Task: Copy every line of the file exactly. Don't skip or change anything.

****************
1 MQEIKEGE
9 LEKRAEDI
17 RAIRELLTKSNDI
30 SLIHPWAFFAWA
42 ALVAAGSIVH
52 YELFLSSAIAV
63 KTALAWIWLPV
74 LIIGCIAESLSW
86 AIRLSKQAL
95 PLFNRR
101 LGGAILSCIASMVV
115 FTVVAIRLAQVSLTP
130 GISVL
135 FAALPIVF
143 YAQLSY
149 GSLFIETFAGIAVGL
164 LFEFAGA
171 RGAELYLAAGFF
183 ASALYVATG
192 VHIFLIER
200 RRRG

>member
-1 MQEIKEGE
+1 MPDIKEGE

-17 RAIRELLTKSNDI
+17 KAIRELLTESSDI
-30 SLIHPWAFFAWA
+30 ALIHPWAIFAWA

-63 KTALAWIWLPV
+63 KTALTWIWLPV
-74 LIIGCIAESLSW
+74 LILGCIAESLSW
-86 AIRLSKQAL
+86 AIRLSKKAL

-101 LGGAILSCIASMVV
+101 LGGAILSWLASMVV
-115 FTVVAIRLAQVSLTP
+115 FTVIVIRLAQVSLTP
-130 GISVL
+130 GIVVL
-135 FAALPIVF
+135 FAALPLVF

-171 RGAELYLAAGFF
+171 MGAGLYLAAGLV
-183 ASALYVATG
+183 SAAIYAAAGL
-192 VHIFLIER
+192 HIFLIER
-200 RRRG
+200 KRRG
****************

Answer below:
1 MQEIKEGE
9 LEKRAEDI
17 RAIRELLTKSNDI
30 SLIHPWAFFAWA
42 ALVAAGSIVH
52 YELFLSSAIAV
63 KTALAWIWLPV
74 LIIGCIAESLSW
86 AIRLSKQAL
95 PLFNRR
101 LGGAILSCIASMVV
115 FTVVAIRLAQVSLTP
130 GISVL
135 FAALPIVF
143 YAQLSY
149 GSLFIETFAGIAVGL
164 LFEFAGA
171 RGAELYLAAGFF
183 ASALYVATG
192 VHIFLIER
200 RRRG

>member
-1 MQEIKEGE
+1 MPDIKEGE

-17 RAIRELLTKSNDI
+17 KAIRELLTESSDI
-30 SLIHPWAFFAWA
+30 ALIHPWAIFAWA

-63 KTALAWIWLPV
+63 KTALTWIWLPV
-74 LIIGCIAESLSW
+74 LILGCIAESLSW
-86 AIRLSKQAL
+86 AIRLSKKAL

-101 LGGAILSCIASMVV
+101 LGGAILSWLASMVV
-115 FTVVAIRLAQVSLTP
+115 FTVIVIRLAQVSLTP
-130 GISVL
+130 GIVVL
-135 FAALPIVF
+135 FAALPLVF

-171 RGAELYLAAGFF
+171 MGAGLYLAAGLV
-183 ASALYVATG
+183 SAAIYAAAGL
-192 VHIFLIER
+192 HIFLIER
-200 RRRG
+200 KRRG